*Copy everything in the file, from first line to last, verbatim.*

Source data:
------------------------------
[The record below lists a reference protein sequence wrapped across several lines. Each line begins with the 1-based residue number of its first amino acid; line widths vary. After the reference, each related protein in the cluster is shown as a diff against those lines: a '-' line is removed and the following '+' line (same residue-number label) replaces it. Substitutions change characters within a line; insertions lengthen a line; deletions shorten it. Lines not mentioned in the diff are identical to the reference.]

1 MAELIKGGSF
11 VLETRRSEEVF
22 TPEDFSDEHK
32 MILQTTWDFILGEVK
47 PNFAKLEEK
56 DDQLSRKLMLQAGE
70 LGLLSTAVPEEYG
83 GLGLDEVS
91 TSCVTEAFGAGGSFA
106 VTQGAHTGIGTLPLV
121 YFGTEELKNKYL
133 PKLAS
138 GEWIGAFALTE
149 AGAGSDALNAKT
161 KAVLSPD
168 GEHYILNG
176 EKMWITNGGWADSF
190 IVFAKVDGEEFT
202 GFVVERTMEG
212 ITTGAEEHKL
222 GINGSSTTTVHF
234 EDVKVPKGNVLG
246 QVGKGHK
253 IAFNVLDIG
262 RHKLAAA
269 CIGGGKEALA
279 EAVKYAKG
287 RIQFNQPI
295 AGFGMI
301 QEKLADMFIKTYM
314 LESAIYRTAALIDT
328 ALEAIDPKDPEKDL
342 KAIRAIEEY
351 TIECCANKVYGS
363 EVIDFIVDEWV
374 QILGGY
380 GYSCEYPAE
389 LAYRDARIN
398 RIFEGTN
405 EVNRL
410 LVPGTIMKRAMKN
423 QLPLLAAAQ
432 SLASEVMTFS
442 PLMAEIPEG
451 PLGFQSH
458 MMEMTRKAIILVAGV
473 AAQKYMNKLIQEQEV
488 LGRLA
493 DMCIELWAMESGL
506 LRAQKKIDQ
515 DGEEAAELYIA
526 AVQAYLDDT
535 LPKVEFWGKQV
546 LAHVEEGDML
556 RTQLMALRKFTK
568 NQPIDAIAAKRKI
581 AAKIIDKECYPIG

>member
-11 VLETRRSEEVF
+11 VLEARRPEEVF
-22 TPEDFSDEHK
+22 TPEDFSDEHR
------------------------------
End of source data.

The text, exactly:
[The record below lists a reference protein sequence wrapped across several lines. Each line begins with the 1-based residue number of its first amino acid; line widths vary. After the reference, each related protein in the cluster is shown as a diff against those lines: a '-' line is removed and the following '+' line (same residue-number label) replaces it. Substitutions change characters within a line; insertions lengthen a line; deletions shorten it. Lines not mentioned in the diff are identical to the reference.]

1 MAELIKGGSF
11 VLETRRSEEVF
22 TPEDFSDEHK
32 MILQTTWDFILGEVK
47 PNFAKLEEK
56 DDQLSRKLMLQAGE
70 LGLLSTAVPEEYG
83 GLGLDEVS
91 TSCVTEAFGAGGSFA
106 VTQGAHTGIGTLPLV
121 YFGTEELKNKYL
133 PKLAS
138 GEWIGAFALTE
149 AGAGSDALNAKT
161 KAVLSPD
168 GEHYILNG
176 EKMWITNGGWADSF
190 IVFAKVDGEEFT
202 GFVVERTMEG
212 ITTGAEEHKL
222 GINGSSTTTVHF
234 EDVKVPKGNVLG
246 QVGKGHK
253 IAFNVLDIG
262 RHKLAAA
269 CIGGGKEALA
279 EAVKYAKG
287 RIQFNQPI
295 AGFGMI
301 QEKLADMFIKTYM
314 LESAIYRTAALIDT
328 ALEAIDPKDPEKDL
342 KAIRAIEEY
351 TIECCANKVYGS
363 EVIDFIVDEWV
374 QILGGY
380 GYSCEYPAE
389 LAYRDARIN
398 RIFEGTN
405 EVNRL
410 LVPGTIMKRAMKN
423 QLPLLAAAQ
432 SLASEVMTFS
442 PLMAEIPEG
451 PLGFQSH
458 MMEMTRKAIILVAGV
473 AAQKYMNKLIQEQEV
488 LGRLA
493 DMCIELWAMESGL
506 LRAQKKIDQ
515 DGEEAAELYIA
526 AVQAYLDDT
535 LPKVEFWGKQV
546 LAHVEEGDML
556 RTQLMALRKFTK
568 NQPIDAIAAKRKI
581 AAKIIDKECYPIG

>member
-11 VLETRRSEEVF
+11 VLEARRPEEVF
-22 TPEDFSDEHK
+22 TPEDFSDEHR